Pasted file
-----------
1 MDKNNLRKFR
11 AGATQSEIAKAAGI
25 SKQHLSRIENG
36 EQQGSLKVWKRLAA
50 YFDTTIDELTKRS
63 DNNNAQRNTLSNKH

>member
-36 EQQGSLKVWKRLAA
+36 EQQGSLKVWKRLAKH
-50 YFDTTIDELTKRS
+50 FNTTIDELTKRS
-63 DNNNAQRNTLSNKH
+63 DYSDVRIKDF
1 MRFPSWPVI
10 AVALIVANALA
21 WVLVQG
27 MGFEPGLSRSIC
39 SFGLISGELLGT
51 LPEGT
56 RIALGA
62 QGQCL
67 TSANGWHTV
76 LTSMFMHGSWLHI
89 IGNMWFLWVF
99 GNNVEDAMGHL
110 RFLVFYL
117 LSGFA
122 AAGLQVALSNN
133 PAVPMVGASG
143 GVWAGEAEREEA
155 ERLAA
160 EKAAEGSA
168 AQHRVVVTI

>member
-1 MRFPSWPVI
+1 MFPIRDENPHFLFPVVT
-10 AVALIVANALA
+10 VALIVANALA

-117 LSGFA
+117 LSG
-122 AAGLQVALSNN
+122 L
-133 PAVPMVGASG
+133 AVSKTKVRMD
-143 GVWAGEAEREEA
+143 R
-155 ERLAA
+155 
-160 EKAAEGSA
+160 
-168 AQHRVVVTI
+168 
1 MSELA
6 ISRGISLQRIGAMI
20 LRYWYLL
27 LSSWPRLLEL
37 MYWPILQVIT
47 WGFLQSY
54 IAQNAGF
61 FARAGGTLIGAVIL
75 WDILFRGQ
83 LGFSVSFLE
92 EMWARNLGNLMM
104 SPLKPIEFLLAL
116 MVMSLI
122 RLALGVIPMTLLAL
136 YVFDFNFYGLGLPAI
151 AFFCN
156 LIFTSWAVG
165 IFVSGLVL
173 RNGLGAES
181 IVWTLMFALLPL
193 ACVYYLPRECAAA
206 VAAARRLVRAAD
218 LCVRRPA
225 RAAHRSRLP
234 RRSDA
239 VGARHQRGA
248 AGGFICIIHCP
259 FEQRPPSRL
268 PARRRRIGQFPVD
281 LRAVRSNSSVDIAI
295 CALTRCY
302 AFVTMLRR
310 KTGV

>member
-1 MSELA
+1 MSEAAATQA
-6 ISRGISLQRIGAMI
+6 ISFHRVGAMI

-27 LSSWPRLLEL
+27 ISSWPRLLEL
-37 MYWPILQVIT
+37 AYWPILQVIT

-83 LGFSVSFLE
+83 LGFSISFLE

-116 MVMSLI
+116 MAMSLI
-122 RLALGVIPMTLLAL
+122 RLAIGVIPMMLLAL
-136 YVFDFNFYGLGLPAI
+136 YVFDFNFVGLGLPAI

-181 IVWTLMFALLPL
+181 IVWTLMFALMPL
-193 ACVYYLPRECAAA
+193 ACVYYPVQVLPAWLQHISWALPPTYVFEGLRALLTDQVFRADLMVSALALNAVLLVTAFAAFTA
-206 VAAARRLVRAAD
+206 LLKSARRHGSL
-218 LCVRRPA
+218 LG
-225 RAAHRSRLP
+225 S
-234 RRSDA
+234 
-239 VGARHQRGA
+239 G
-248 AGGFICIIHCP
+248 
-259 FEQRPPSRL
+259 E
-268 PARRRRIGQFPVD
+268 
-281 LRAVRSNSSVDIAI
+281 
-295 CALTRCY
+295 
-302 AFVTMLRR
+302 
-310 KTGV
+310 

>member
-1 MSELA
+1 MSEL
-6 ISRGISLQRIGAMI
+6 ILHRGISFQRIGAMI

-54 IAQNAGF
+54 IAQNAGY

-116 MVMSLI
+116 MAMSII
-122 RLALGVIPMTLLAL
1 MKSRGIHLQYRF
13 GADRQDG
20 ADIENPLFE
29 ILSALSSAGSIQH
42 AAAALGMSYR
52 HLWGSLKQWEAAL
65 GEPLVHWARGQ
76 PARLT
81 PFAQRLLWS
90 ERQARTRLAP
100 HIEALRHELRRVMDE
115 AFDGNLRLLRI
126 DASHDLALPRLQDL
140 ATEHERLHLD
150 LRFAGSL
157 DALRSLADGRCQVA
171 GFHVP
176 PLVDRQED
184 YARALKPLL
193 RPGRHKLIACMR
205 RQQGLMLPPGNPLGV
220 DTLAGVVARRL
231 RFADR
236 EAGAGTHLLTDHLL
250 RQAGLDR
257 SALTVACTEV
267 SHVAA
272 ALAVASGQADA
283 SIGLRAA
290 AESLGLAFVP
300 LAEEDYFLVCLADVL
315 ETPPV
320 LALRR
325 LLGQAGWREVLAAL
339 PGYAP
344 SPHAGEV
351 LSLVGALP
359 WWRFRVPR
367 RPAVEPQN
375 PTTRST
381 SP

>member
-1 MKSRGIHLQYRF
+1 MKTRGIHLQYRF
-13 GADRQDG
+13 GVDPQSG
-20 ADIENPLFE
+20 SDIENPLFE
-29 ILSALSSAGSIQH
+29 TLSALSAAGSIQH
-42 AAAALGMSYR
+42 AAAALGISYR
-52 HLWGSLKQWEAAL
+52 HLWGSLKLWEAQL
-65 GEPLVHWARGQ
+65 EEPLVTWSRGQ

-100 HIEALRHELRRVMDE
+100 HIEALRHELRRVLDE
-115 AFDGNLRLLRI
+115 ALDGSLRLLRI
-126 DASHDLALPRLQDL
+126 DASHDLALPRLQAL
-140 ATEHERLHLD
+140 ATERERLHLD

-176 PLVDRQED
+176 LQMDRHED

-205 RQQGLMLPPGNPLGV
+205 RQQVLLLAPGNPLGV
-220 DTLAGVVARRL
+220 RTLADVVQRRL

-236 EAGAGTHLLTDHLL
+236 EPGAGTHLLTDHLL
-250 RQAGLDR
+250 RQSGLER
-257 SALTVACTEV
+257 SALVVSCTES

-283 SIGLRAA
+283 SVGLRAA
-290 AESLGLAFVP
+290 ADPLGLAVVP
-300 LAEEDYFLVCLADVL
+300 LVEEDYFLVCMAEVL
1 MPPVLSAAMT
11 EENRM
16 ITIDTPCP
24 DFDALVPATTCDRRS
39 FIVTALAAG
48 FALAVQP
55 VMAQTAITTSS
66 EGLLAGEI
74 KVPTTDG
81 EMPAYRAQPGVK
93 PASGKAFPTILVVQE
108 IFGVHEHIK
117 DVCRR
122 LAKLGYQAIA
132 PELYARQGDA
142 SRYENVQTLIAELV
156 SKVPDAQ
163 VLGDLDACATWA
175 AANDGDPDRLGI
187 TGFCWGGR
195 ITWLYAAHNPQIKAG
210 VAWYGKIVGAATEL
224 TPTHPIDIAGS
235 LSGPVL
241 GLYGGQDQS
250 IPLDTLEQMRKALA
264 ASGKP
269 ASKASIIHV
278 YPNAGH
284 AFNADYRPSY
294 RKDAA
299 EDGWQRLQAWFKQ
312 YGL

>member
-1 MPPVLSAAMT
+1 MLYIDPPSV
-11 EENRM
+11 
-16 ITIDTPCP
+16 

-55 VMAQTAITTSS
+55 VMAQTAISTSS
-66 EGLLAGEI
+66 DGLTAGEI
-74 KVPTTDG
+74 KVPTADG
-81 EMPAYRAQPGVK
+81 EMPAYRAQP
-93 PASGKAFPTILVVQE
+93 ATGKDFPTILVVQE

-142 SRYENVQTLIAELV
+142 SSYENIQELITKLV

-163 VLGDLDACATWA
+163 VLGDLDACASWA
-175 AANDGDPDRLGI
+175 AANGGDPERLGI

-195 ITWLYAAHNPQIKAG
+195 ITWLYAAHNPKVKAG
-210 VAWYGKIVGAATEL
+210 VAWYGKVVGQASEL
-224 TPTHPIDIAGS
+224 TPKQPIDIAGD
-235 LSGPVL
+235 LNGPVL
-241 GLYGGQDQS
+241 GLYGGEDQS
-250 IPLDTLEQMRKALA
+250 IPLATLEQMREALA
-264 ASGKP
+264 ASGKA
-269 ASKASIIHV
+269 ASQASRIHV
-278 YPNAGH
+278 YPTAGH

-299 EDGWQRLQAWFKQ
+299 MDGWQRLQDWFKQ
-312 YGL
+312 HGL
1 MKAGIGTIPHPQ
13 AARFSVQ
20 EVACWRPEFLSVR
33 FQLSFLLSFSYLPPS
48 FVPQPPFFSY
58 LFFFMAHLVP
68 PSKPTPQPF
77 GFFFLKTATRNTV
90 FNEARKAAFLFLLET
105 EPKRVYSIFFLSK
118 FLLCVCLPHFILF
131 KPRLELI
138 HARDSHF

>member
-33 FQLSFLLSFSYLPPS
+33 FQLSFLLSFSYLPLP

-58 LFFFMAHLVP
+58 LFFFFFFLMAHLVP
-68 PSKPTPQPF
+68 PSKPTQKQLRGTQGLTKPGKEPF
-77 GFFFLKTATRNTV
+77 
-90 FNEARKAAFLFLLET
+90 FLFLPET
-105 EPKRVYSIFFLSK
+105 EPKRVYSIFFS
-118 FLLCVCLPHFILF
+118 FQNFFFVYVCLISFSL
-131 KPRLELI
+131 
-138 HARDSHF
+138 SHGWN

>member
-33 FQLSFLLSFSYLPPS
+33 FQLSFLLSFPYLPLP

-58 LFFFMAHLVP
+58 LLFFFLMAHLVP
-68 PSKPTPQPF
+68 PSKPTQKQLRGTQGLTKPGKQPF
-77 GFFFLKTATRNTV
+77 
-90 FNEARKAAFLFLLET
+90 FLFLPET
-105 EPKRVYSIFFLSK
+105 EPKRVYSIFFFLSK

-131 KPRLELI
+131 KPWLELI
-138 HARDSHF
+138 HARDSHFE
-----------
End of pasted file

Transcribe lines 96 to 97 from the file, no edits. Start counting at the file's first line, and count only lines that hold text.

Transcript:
+83 LGFSISFLE

-116 MVMSLI